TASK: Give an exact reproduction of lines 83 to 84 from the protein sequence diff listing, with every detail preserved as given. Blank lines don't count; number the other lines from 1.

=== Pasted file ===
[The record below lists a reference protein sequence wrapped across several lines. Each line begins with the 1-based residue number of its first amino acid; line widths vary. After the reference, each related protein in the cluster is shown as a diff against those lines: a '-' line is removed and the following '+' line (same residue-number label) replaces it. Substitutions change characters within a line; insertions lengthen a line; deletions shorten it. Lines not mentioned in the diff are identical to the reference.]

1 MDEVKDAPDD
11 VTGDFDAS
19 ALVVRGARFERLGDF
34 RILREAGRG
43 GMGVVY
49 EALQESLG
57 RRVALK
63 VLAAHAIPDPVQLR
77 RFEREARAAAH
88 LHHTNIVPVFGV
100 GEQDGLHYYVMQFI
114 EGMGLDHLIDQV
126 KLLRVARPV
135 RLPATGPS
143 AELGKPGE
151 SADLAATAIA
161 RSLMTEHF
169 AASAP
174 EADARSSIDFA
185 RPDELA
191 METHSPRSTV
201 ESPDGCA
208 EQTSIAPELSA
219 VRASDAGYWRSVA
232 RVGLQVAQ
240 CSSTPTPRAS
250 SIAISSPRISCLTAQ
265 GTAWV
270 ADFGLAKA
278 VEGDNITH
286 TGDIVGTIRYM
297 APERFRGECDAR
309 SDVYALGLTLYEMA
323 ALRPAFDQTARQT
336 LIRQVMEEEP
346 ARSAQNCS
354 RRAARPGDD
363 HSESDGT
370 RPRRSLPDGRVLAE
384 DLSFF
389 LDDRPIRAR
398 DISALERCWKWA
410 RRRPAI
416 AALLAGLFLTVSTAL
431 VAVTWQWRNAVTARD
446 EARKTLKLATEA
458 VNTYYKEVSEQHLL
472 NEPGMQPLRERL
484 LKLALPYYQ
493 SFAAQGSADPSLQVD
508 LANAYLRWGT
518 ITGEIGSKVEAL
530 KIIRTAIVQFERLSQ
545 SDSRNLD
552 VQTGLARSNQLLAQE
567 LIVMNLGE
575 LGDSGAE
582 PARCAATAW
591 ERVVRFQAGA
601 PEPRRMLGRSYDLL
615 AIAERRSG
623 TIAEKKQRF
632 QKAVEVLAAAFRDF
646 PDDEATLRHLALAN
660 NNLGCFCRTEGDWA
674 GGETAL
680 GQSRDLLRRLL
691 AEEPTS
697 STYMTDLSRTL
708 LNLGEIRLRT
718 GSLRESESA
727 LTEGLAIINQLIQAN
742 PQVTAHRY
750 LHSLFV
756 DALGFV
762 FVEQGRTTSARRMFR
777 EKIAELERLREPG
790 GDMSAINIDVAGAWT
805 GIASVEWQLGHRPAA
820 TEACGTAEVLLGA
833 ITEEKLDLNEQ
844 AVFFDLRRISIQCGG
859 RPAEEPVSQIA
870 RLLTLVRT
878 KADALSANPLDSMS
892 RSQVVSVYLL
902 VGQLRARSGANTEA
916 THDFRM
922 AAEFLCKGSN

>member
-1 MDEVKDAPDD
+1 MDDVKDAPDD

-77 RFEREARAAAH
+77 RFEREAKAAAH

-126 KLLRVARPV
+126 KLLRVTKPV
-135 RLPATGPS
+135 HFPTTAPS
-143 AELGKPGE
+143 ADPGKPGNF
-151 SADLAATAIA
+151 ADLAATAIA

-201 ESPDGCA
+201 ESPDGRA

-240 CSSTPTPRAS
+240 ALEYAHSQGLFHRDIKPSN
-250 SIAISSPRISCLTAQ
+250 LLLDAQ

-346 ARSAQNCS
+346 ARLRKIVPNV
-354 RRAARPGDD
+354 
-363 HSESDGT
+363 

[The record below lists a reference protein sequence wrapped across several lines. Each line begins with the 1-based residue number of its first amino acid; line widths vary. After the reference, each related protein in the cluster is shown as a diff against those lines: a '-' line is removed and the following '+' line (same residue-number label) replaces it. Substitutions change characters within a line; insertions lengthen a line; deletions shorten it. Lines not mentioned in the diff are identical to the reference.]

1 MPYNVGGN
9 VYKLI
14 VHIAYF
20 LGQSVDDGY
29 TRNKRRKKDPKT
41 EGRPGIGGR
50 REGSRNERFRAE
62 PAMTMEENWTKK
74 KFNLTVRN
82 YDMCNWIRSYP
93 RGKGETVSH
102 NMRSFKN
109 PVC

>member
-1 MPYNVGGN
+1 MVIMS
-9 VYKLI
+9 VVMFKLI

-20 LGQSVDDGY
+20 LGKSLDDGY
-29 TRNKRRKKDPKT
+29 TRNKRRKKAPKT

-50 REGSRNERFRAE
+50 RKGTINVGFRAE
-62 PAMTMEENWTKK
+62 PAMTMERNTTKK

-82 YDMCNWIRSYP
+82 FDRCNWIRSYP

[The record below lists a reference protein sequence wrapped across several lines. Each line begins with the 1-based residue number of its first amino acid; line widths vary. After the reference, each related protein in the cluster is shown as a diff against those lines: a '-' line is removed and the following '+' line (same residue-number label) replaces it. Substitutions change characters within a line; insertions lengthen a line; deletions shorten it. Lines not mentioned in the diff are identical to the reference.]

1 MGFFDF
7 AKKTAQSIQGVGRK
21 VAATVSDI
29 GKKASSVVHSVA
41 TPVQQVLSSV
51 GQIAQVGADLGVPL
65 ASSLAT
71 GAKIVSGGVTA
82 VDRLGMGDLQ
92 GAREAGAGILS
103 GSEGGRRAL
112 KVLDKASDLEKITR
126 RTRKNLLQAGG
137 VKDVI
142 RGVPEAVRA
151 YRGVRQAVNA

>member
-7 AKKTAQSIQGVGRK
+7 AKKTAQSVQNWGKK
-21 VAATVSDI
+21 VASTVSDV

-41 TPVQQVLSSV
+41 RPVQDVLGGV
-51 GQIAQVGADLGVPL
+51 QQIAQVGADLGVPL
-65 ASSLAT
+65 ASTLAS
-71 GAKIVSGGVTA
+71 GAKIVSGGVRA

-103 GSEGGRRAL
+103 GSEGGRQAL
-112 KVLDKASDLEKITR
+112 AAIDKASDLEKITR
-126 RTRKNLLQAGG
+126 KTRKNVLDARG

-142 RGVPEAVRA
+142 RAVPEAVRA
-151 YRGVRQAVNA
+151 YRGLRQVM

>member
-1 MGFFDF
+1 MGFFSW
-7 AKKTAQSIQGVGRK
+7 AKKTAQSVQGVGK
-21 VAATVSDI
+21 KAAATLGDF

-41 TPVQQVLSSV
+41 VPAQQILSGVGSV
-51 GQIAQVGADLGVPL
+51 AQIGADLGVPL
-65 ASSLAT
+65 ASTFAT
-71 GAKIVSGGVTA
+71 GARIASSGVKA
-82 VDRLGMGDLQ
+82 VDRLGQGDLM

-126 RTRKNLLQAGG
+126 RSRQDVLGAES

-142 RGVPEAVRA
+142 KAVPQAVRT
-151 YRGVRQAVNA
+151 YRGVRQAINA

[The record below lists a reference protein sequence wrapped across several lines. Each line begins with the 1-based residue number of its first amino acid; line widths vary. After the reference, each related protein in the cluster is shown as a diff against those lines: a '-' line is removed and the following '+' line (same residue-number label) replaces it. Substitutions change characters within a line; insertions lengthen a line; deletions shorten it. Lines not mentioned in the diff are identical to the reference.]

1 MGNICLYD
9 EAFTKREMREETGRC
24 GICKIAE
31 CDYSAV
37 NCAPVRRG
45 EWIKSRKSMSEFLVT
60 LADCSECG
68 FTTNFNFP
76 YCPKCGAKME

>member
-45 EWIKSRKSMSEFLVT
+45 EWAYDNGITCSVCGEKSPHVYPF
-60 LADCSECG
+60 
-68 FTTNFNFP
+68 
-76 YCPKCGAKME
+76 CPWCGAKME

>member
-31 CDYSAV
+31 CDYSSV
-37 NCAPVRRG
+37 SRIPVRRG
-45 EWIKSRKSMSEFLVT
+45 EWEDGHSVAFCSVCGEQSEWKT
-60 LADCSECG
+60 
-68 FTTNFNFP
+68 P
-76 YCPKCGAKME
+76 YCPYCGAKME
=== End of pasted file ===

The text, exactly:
844 AVFFDLRRISIQCGG
859 RPAEEPVSQIA